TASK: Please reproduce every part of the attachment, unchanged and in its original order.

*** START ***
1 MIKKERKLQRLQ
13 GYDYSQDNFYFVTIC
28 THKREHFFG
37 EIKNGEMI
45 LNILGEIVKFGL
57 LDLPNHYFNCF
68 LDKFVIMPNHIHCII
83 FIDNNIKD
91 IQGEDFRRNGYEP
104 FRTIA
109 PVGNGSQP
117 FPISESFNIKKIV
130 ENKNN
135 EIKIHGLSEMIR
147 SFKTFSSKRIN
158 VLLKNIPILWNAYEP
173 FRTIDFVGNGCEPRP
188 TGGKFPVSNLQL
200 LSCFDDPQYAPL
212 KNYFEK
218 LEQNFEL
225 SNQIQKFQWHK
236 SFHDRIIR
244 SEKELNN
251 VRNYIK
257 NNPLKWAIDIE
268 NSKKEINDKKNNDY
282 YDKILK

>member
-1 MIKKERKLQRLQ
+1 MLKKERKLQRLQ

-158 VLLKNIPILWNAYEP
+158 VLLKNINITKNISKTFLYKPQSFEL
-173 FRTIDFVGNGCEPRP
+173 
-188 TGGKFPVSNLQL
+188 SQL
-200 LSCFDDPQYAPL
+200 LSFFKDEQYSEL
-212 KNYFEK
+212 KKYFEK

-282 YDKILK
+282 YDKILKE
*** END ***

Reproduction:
1 MIKKERKLQRLQ
13 GYDYSQDNFYFVTIC
28 THKREHFFG
37 EIKNGEMI
45 LNILGEIVKFGL
57 LDLPNHYFNCF
68 LDKFVIMPNHIHCII
83 FIDNNIKD
91 IQGEDFRRNGYEP
104 FRTIA
109 PVGNGSQP
117 FPISESFNIKKIV
130 ENKNN
135 EIKIHGLSEMIR
147 SFKTFSSKRIN
158 VLLKNIPILWNAYEP
173 FRTIDFVGNGCEPRP
188 TGGKFPVSNLQL
200 LSCFDDPQYAPL
212 KNYFEK
218 LEQNFEL
225 SNQIQKFQWHK
236 SFHDRIIR
244 SEKELNN
251 VRNYIK
257 NNPLKWAIDIE
268 NSKKEINDKKNNDY
282 YDKILK

>member
-1 MIKKERKLQRLQ
+1 MLKKERKLQRLQ

-158 VLLKNIPILWNAYEP
+158 VLLKNINITKNISKTFLYKPQSFEL
-173 FRTIDFVGNGCEPRP
+173 
-188 TGGKFPVSNLQL
+188 SQL
-200 LSCFDDPQYAPL
+200 LSFFKDEQYSEL
-212 KNYFEK
+212 KKYFEK

-282 YDKILK
+282 YDKILKE